- “Have you ever sensed that God was trying to get your attention or wanted to communicate something to you?”
- “Have you ever had what might be called a spiritual experience?”
- “How has God been working in your life?”
- “How did you come to know God?”
- “If you could do anything without worry about money and other’s opinions, what would you do?”
- “What kind of activities refresh your soul?”
- “If God could do one thing for you, what would that be?”
Discuss: Which of the above questions do you wish others would ask you?
Expressing the gospel can be done more effectively with good listening.
Start by initiating gospel conversations with the intent to listen. Ask something like:
- “I’d love to get your thoughts on what it means to knowing God personally. Would you mind sharing your honest thoughts with me?”
As you listen to others’ spiritual journeys, listen for:
- Where they would most appreciate the life changing effects of the gospel.
- The hope of eternal life.
- Experiencing peace and joy in this life.
- Experiencing forgiveness and being free from shame and guilt.
- Being free from the power of sin.
- Being able to love and forgive others.
- Being a part of a loving community, having a real relationship with God,
- Being a part of something larger than themselves, a larger story.
- Living a life of truth, meaning and purpose.
As you listen for barriers to the gospel that others have, listen for:
- Ignorance: They’ve just never heard, they don’t know.
- Misconceptions: They believe something about Christianity that’s not true.
- Fear: They fear losing community, wealth, identity, security, pleasure, a secret, an addiction, etc.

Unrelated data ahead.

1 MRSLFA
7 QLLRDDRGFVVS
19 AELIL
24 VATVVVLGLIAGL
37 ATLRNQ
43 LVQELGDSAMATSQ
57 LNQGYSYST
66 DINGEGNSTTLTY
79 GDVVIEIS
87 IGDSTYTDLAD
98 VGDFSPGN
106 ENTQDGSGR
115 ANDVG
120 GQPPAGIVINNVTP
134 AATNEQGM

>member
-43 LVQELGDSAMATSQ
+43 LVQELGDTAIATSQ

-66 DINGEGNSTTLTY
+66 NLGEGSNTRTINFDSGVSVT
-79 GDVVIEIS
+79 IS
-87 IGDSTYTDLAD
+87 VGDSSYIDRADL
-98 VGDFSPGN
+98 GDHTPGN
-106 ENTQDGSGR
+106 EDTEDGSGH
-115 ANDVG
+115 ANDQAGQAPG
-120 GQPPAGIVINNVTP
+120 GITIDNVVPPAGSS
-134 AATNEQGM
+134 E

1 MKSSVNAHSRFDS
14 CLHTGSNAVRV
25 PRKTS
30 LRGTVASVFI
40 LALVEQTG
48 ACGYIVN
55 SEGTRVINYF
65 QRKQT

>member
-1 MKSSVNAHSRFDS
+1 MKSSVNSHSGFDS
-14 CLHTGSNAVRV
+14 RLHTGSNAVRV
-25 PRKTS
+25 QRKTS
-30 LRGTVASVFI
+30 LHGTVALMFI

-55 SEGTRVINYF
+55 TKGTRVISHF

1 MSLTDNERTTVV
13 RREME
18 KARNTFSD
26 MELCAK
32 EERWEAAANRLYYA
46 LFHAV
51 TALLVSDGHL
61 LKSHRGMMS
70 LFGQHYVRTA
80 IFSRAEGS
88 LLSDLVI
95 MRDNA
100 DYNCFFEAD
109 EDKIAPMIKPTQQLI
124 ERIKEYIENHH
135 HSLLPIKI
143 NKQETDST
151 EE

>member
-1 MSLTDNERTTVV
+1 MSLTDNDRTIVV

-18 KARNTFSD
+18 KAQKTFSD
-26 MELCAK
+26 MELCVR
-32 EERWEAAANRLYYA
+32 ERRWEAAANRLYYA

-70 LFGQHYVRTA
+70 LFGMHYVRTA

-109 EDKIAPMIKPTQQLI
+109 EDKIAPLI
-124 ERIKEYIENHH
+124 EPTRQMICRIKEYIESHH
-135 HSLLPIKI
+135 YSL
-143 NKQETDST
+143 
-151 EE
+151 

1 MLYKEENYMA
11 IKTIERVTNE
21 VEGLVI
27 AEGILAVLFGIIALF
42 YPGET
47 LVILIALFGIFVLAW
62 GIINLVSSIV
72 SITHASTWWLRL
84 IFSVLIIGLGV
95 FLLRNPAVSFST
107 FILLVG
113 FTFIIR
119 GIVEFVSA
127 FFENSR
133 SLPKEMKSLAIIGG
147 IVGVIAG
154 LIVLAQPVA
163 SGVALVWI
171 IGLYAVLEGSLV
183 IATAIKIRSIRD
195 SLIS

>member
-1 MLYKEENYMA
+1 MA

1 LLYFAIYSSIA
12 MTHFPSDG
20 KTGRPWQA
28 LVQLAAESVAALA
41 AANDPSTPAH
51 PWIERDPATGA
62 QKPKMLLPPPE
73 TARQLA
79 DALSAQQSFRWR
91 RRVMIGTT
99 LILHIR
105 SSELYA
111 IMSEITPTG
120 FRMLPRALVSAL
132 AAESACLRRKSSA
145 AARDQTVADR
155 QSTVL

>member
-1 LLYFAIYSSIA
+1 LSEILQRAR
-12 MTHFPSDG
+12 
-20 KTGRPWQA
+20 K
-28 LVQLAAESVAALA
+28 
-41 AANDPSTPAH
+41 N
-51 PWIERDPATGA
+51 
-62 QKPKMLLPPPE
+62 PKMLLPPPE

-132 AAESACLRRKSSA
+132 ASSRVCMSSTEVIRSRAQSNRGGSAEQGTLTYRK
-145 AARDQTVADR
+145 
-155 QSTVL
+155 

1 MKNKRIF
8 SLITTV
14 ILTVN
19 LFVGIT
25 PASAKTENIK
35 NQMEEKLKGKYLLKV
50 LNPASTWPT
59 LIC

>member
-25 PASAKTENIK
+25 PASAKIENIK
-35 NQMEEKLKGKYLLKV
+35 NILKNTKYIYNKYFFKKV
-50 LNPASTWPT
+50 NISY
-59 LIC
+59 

- Pain: Trauma and other painful life events can cause people to distrust God and doubt God’s goodness.
- Fruitless Christians: No one want’s to become like their unloving, self righteous, angry, or unhappy friends.
Other Gospel-related questions:
- “What do you think about a personal God who wants to have a real relationship with you?”
- “What do you think prevents us from experiencing the love and freedom God desires us to have?”
- “Have you ever felt that there was something that wasn’t right with the world?”
- “Do you ever feel like your life is mission something?”
- “What do you think Jesus was all about? Who was he and what did he do?”
- “If God wanted to communicate something to you, or get your attention, how might God do that?”
Discuss: Which two or three questions above would you most want to ask others who don’t know God?
Role Play: Pair up and practice good listening. Make mental notes of good and bad listening you observe and share that with the person you’re paired with.
Pray: In light of what we’ve discussed, how can we pray for each other right now?
Since we last met, what happened as a result of expressing Christ’s love to others?
How can you, or we, express Christ’s love to someone this week by listening to them well? (Ask God to bring someone to mind.)
Here are a few ideas:
- Listen to their story.
- Explore their thoughts on the gospel.